Conscientious record-keeping can give you invaluable ammunition should you want to blame others when things go wrong. Worth every dull moment
Sir John Egan, Sir Michael Latham, the NEC, and partnering in its many guises have been preaching the no-blame culture to us for years. Laudable though that is, don’t be fooled. After the reassuring exchange of mutually supportive words, everyone rushes off at the first opportunity to scribble down how the fault lies entirely with someone else.
Still, all is fair in love, war and the keeping of records. Many a justified case has been lost for want of them.
At best, record keeping is boring. At worst, you’ve drawn a blank on blaming others for an incident and there’s no avoiding the unpalatable fact that the error was actually yours. Now you are forced to relive, in line after painful line, an experience that was humiliating enough the first time around. But the other parties’ take on your error will inevitably be less charitable than your own, so, as a matter of damage limitation, you would normally do best to commit your own account to paper in the most favourable terms your conscience will permit.
To count as good evidence, your records need to be “contemporaneous” in the legal sense, by which I mean recorded within a few weeks of the incident at the latest. It is theoretically possible to add subsequently to incomplete records, but only in very limited circumstances, and, as a general rule of thumb, you should assume you are never going to be that lucky.
Although the law offers a “privilege” from disclosure for certain documents in specific scenarios, such as preparation for litigation, you should bear in mind that words such as “confidential” optimistically stamped on your document are legally ineffective and will guarantee the undivided attention of anyone who happens across it.
Record keeping does not just cover minutes of meetings. For example, working drawings, photographs, memos and daybooks can all prove invaluable as evidence. But how long must you store this enormous mass of information? There is no easy answer.
You should Bear in mind that words such as ‘confidential’ optimistically stamped on your document are legally ineffective and will guarantee the undivided attention of anyone who happens across it
Your liability (“limitation”) period could be anything from three to 15 years from the occurrence of the error, damage or injury. But if you haven’t got your head around the minutiae of limitation periods as yet, then I would not suggest you bother at this stage unless you really have to, as they all may change if the Law Commission’s proposals come to fruition.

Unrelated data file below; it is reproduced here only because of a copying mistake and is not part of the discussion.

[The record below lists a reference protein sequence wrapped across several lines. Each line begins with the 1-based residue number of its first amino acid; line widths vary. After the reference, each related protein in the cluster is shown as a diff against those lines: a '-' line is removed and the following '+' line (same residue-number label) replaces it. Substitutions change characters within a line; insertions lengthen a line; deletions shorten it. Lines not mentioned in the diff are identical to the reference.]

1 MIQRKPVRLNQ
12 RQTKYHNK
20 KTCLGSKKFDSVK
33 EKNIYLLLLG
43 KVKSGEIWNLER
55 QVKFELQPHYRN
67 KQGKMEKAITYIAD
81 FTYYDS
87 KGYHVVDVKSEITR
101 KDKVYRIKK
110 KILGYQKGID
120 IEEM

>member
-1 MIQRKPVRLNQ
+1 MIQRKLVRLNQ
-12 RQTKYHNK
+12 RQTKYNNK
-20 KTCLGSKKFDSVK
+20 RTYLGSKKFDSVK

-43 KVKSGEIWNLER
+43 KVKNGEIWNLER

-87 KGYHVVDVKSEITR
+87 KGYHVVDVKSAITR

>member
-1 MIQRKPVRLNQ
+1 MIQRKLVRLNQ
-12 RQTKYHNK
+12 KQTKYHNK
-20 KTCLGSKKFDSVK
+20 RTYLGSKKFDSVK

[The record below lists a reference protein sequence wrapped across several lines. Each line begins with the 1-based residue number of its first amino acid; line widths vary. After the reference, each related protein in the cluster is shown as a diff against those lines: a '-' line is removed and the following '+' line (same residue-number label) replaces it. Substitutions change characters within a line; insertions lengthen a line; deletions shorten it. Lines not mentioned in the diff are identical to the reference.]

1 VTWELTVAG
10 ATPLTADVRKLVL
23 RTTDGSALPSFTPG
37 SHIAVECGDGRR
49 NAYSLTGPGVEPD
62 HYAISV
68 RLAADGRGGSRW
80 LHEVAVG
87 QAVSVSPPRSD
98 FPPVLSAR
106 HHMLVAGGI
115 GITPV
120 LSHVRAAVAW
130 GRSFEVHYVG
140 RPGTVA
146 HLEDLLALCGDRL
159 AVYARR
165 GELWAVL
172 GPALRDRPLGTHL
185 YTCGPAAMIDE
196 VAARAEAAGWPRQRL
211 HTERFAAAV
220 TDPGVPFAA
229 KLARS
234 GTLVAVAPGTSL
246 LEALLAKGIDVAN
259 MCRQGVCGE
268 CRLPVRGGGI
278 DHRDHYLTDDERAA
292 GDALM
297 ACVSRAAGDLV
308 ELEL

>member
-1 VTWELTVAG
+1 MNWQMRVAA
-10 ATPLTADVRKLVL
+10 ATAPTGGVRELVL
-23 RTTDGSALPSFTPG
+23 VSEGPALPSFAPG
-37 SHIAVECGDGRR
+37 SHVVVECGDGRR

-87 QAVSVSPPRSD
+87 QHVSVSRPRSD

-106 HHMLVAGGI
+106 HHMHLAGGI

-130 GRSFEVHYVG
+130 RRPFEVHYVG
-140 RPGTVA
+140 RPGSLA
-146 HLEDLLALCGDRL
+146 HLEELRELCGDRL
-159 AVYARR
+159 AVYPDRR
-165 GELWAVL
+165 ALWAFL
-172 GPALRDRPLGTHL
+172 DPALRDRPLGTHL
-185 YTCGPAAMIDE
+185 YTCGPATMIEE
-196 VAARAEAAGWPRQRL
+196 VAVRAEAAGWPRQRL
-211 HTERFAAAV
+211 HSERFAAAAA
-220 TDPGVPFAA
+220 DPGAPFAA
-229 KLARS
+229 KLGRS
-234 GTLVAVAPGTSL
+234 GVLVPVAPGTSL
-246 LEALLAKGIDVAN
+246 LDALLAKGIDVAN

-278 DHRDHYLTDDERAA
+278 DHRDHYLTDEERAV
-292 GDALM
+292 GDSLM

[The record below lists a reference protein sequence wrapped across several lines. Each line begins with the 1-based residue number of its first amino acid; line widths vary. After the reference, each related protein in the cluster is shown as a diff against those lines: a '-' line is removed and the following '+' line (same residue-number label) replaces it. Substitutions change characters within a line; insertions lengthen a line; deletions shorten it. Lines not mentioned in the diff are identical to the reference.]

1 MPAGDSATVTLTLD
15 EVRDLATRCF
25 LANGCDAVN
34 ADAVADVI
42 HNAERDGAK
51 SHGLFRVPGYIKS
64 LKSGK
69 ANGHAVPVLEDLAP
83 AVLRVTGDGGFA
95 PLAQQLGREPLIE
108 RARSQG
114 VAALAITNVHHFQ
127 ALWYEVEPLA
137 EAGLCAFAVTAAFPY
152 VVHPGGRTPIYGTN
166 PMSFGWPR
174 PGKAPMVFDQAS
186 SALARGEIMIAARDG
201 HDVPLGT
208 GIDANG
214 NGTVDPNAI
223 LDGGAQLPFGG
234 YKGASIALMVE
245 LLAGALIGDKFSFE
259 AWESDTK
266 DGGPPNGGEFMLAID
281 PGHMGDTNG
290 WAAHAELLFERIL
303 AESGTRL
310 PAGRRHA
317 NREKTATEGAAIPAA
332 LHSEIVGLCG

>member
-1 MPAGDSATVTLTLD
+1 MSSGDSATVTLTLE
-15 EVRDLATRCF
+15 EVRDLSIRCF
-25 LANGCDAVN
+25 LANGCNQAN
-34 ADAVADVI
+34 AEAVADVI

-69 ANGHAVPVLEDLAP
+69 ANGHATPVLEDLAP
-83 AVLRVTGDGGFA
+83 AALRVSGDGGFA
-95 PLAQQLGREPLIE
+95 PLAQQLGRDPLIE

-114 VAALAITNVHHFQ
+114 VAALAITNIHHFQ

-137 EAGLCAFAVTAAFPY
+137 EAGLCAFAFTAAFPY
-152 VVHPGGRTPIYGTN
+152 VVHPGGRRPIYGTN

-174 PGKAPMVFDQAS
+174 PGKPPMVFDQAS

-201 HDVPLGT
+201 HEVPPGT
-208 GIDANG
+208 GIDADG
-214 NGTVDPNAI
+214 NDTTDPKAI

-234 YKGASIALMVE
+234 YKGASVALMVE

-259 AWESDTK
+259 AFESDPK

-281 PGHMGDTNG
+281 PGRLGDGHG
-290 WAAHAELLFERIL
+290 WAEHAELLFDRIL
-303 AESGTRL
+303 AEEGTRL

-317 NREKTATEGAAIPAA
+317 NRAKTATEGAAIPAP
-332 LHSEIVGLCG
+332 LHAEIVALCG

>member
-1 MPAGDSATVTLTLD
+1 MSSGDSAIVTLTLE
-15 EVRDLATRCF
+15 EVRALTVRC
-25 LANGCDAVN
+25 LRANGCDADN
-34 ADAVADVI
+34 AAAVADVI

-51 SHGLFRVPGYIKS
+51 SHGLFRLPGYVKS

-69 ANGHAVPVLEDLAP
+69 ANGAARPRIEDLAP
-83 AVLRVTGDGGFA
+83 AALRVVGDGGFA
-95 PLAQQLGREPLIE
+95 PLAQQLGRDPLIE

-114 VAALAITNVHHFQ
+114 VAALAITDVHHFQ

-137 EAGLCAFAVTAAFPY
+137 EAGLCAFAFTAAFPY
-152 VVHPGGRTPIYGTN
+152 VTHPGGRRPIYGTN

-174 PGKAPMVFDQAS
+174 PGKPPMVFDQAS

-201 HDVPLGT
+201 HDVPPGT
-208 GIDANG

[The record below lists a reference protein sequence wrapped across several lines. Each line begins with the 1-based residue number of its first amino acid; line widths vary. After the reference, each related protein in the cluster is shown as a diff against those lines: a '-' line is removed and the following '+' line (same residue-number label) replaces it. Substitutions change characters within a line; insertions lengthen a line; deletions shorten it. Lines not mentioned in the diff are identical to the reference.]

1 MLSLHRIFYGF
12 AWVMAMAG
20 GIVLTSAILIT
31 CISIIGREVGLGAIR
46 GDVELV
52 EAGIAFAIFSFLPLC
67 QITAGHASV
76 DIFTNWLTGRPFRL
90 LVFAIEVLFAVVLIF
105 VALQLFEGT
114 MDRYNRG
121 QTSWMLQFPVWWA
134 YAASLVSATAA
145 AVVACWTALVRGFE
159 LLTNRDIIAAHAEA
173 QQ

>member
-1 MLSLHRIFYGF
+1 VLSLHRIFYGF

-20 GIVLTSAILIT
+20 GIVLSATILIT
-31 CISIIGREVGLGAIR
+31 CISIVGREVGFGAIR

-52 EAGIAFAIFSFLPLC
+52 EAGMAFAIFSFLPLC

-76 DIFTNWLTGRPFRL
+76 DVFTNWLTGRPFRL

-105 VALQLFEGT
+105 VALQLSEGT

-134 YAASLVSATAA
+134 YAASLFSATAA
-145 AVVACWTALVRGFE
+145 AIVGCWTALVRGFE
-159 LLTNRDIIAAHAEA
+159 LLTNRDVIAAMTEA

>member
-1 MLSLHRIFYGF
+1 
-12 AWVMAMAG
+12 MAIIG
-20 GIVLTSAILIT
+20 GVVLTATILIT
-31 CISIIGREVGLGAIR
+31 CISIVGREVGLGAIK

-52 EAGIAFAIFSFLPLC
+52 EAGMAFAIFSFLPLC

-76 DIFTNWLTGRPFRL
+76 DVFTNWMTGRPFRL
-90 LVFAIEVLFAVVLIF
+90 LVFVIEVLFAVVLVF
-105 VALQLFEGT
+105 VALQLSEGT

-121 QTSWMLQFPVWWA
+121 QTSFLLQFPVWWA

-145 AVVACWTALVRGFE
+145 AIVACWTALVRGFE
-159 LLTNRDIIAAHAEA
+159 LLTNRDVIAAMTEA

Suffice it to say that the RIBA, for example, currently advises a minimum of 18 years to cover most likely periods of liability. Notably, the RIBA is not the one that has to store your documents. Nevertheless, it is probably reasonable advice, calculated on the basis of the worst likely scenario in English law of 15 years (25 in Scotland, mind), plus some leeway for the common legal tussle over precisely when the period should commence. However, even that may not protect you if you have given an indemnity. That can as much as double your liability period if you are unlucky.
Such long-term storage can pose quite a problem, particularly for those still relying on paper files. Many such firms take a chance and determine how long they keep documents according to their assessed risk of a claim. An uneventful job abandoned at design stage is less likely to result in a claim than a completed job memorable for its series of avoidable disasters.
If you take this selective approach, stamp a bold “Do not destroy before …” instruction on each file while you still have some inkling of what it is all about and check with your professional indemnity insurers. They may be less than enthusiastic about your liberal culling of old files and, with them, any hope of a defence to a claim.
More commonly, firms rely on the electronic storage of information. However, if its authenticity is challenged, you must prove that it originates from its purported source, has not been tampered with and that your computer system complies with the relevant standards. Not always easy.
If, despite your best efforts, you still find yourself in court giving faltering evidence based on fading memories and a scrappy note which looks like something the cat coughed up, then at that point there is only one piece of advice worth having. On no account look at the judge. His eyebrows are bound to be hovering somewhere around his wig line and it will only put you off.
Melinda Parisotti is an in-house barrister at Wren Managers